Hurricane Irma: Georgia Gov. Nathan Deal extends state of emergency to 64 more counties

10:09 a.m. Friday, Sept. 8, 2017 AJC Homepage
HYOSUB SHIN / AJC
September 8, 2017 Atlanta - Gov. Nathan Deal speaks to members of the press during a news conference to provide Hurricane Irma updates and outline the state’s emergency preparedness and response efforts at The Georgia State Capitol on Friday, September 8, 2017. HYOSUB SHIN / HSHIN@AJC.COM

With Hurricane Irma bearing down on Georgia, Gov. Nathan Deal expanded the state of emergency to more than half of the state’s counties Friday afternoon.

In all, 94 counties are now under a state of emergency, including South Georgia and middle sections of the state, due to “the storm’s forecasted track shifting west, which will bring hurricane force winds, rain and potential flooding,” Deal said.

Earlier, Deal outlined the state’s emergency preparedness and response efforts, telling reporters, “I want to caution all Georgians that just because the weather now may appear to be calm, do not take that for granted.

“This is a rapidly moving hurricane,” he said. “We all remember the level of destruction most recently with Hurricane Matthew (last year). We understand this has the potential of being even more devastating.”

MORE: Latest coverage on Hurricane Irma

State officials said they are preparing for a four- to eight-foot storm surge along the coast, as well as major damage from trees uprooted by storm winds and significant rain.

Significant flooding is expected, with expectations that the storm will hit at the worst time for the coast: high tide.

Deal said it was likely he would expand the current 30-county state of emergency order, depending on the storm’s path as it approaches Georgia over the weekend.

The state is also encouraging Florida residents already evacuating to travel to north Georgia to seek safety, with officials saying they plan to have more than 50 shelters open by tomorrow with 7,000 beds available.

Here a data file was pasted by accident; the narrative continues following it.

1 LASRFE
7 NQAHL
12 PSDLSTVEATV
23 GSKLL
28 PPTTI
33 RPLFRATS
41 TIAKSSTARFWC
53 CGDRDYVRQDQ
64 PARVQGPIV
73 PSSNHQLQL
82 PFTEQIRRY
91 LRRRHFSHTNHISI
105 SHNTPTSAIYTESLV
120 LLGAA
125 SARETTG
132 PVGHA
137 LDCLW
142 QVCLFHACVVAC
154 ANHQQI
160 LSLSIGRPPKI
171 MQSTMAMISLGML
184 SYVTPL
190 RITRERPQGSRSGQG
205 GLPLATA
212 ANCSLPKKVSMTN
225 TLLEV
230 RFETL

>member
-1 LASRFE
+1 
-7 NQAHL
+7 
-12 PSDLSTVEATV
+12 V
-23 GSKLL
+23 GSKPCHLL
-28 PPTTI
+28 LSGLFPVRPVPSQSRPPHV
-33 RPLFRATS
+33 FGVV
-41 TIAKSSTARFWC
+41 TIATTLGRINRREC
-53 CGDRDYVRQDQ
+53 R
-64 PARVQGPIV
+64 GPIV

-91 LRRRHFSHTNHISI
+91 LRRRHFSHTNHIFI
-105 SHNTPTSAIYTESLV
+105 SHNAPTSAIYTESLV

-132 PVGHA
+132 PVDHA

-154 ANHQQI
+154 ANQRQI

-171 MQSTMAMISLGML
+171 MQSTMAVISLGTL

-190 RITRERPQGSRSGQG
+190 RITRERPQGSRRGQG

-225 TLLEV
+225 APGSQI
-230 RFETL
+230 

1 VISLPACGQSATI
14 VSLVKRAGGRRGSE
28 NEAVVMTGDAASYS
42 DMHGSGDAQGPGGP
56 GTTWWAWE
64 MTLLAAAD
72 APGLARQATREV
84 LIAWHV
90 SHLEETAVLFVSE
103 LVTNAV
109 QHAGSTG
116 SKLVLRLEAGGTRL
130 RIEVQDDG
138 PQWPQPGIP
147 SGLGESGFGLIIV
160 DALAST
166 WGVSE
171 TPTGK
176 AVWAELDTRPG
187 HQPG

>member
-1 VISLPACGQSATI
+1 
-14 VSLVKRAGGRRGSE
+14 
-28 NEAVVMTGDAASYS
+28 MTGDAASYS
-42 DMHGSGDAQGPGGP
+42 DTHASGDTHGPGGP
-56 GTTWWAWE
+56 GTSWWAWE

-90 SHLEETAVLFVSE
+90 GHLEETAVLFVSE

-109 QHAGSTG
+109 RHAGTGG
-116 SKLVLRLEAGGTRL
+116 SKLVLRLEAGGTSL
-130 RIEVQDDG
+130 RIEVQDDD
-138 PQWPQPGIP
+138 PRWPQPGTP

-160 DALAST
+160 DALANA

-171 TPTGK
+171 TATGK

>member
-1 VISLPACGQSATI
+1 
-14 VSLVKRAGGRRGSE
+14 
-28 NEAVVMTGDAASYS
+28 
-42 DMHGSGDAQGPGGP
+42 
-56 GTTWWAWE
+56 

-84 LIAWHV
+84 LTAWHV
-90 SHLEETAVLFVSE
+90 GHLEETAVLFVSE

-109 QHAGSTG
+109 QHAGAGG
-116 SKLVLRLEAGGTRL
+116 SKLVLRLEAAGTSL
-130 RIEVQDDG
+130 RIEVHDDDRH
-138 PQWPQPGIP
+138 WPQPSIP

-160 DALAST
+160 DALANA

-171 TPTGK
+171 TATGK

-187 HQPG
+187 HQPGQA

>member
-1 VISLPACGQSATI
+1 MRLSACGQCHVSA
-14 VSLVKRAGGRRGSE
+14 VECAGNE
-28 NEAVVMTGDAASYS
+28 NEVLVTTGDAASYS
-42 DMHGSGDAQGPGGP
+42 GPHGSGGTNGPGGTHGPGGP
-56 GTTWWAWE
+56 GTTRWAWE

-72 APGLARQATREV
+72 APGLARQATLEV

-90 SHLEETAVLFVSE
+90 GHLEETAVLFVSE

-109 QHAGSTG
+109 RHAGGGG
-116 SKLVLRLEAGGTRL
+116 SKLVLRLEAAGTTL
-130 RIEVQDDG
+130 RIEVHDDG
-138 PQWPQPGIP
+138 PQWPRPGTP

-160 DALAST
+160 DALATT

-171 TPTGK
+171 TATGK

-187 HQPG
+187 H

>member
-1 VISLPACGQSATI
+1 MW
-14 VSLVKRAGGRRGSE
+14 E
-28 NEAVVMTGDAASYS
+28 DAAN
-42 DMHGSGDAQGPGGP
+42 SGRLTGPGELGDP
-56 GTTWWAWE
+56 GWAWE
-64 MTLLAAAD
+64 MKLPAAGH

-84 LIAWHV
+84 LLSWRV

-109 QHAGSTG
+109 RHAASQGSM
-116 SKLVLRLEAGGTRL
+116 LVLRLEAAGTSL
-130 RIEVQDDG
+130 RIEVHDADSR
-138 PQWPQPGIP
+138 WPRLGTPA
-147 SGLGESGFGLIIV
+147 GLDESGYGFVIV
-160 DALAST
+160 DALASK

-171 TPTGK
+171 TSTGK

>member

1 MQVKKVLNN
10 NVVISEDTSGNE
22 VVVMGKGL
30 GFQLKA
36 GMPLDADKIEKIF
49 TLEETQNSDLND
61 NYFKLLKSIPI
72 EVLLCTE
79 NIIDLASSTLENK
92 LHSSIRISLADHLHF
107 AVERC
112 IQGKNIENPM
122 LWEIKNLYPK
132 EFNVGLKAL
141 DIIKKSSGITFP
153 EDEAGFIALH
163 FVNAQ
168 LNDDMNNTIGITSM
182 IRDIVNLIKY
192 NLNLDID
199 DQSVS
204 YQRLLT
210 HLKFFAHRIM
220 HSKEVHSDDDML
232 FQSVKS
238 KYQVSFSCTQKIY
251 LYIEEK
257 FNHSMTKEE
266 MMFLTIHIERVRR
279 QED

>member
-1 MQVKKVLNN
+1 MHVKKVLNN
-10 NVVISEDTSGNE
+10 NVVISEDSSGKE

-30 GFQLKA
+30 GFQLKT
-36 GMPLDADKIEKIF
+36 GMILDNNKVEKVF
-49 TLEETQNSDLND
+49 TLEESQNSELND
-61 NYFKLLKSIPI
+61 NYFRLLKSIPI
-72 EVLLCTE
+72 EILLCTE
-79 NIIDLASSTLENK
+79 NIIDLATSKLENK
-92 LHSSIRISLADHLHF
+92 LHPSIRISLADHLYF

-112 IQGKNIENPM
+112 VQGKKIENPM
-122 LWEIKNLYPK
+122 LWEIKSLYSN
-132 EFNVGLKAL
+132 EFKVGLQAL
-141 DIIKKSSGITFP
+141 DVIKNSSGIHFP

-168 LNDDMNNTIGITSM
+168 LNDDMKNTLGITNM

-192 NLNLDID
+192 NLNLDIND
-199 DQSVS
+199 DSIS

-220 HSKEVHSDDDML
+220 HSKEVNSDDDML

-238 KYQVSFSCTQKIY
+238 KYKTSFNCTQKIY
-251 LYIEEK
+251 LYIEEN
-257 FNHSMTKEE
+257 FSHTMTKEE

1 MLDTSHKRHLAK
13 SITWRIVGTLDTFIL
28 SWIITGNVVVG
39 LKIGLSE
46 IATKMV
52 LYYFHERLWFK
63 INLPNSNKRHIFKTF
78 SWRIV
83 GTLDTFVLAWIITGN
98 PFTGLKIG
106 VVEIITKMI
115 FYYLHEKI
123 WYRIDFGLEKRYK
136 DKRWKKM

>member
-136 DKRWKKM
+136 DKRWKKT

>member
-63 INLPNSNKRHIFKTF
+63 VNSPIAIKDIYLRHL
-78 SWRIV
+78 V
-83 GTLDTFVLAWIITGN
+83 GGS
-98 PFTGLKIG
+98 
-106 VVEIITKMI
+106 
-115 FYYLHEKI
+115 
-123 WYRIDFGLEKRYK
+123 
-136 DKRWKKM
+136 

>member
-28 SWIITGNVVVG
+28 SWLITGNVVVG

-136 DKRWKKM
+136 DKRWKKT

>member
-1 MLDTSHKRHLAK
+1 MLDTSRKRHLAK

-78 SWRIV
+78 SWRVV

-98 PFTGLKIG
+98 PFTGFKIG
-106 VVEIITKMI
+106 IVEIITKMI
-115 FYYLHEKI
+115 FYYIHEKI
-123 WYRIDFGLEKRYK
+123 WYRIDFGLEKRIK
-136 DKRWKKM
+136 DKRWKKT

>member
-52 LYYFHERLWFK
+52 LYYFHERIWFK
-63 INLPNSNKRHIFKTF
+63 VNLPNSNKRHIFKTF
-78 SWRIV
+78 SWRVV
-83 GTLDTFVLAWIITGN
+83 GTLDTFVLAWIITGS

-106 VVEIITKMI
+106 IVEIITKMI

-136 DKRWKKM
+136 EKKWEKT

MORE: Atlanta residents coordinate efforts to offer free housing for Irma evacuees

MORE: Hurricane Irma path and resources

FEMA Operation Chief, Lora Goza details Hurricane Irma efforts at the Regional Response Coordination Center in Atlanta. Video by John Spink/AJC

Additionally, the state Department of Natural Resources is opening all state parks to evacuees and will not charge entrance or pet fees. 

Deal has already ordered a mandatory evacuation beginning Saturday morning for all areas east of I-95, all of Chatham County and some areas west of I-95 that could be in the path of the potential storm surge.

To help with that effort, I-16 from Savannah to Dublin will be closed beginning at 8 a.m. Saturday to eastbound traffic -- allowing people fleeing the storm to use all four highway lanes westbound away from the coast.

The storm is expected to reach the state’s borders Monday, but officials urged residents not to become complacent.

“If you are in a mandatory evacuation zone, please heed those warnings,” said Homer Bryson, director of the Georgia Emergency Management and Homeland Security Agency.

“It will take time for resources to cut their way physically to your area” if residents try to ride out the storm at home, Bryson said. “At that point, you’re going to be in a home with no electricity, no drinking water and no waste water.”

MORE: Georgia braces for Hurricane Irma traffic 

MORE: Georgia school, event cancellations and closings for Irma

The evacuation order came as Deal has already declared a state of emergency in 30 Georgia counties: Appling, Atkinson, Bacon, Brantley, Bryan, Bulloch, Burke, Camden, Candler, Charlton, Chatham, Clinch, Coffee, Echols, Effingham, Emanuel, Evans, Glynn, Jenkins, Jeff Davis, Liberty, Long, McIntosh, Pierce, Screven, Tattnall, Toombs, Treutlen, Wayne and Ware counties

Deal also authorized up to 5,000 Georgia National Guard members to be on active duty to help respond to the deadly storm.

State officials are also monitoring fuel prices, the cost of hotel rooms, the cost of water as well as clean-up recovery efforts for any attempted price-gouging.

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